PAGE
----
In this, "what have you done for me lately" culture, Art Briles has been logged into the same file bin as the Wildcat offense and trucker hats.
Gus Malzahn still had Toomer’s toilet paper stuck to the bottom of his shoes after flushing Alabama’s three-peat hopes down the toilet when the rumors began.
This week, Gus Malzahn is chic in the coaching community, and as a result will be the newest contestant on the coaching search that’s sweeping much of the South. It’s hosted by new Texas athletic director Steve Patterson, and the objective is to discover and hire the hottest regional coaching candidate to thrust Texas back into the upper echelon of college football programs.
Like Briles, Malzahn rose up the ranks as a high school coaching genius and as a coordinator with the Midas touch. Briles has a superior high school record, but Malzahn has bigger games on the college level. His first and only season at Arkansas resulted in an SEC West title for the Razorbacks. It’s also where the Wildcat offense sprung up on the national stage, although it wasn’t his innovation. Malzahn split with coach Houston Nutt after the most contentious season between coach and top assistant we’d seen until Jason Kidd and Lawrence Frank started stabbing each other in the back.
His second season as a coordinator at Auburn resulted in a national championship. In his first season at the helm, he improved the Tigers from 3-9 to 10-1.
Malzahn knows all about the fleeting nature of college football. Hot one minute, cold the next. Malzahn has to make his cash grab while he can, and Texas is a money pit.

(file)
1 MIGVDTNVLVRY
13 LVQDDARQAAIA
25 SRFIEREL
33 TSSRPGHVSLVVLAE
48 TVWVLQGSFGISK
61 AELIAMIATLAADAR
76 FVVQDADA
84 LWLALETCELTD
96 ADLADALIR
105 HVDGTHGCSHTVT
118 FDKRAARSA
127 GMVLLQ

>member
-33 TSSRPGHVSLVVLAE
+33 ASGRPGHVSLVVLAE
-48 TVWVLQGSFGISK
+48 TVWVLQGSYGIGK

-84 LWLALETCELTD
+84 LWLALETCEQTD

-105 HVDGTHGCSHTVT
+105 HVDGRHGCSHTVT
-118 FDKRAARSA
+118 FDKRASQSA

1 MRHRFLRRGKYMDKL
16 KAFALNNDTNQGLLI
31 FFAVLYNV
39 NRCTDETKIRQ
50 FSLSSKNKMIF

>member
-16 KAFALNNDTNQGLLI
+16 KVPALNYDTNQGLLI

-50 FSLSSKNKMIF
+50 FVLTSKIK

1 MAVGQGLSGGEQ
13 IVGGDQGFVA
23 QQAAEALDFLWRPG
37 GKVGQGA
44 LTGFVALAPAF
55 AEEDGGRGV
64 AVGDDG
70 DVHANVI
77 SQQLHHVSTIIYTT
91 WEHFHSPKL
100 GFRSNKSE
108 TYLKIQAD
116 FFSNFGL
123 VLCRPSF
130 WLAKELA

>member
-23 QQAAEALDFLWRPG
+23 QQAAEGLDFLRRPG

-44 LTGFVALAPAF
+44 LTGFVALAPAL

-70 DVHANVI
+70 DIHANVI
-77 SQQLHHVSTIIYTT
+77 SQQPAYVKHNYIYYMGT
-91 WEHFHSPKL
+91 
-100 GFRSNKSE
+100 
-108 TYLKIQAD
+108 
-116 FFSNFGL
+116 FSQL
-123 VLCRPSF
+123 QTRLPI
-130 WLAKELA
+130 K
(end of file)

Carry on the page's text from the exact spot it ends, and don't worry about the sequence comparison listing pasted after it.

Don’t screw your face up at the screen. I know Mack Brown is still employed, but it’s common journalism practice to have obituaries for prominent public figures written in advance. Brown’s pink slip has probably been on file for months. Texas is just giving Brown the courtesy of waiting until after the Baylor game. Short of implementing an offense that can score two touchdowns per drive, it’s over for Brown.
One moment Malzahn was Arkansas State’s head coach for the long-term, and the next he was strolling through Toomer’s Corner as Auburn’s next head coach.
It’s understandable why Saban would never want to leave Alabama. The Crimson Tide are a hotter product in the South than a Chick-fil-A open on Sunday. Texas is technically in the South, but its area is so vast that it qualifies as its own region. Texas is part deep South/Southwest/Midwest and the Longhorn Cathedral is where worshippers flock to worship their premier religion.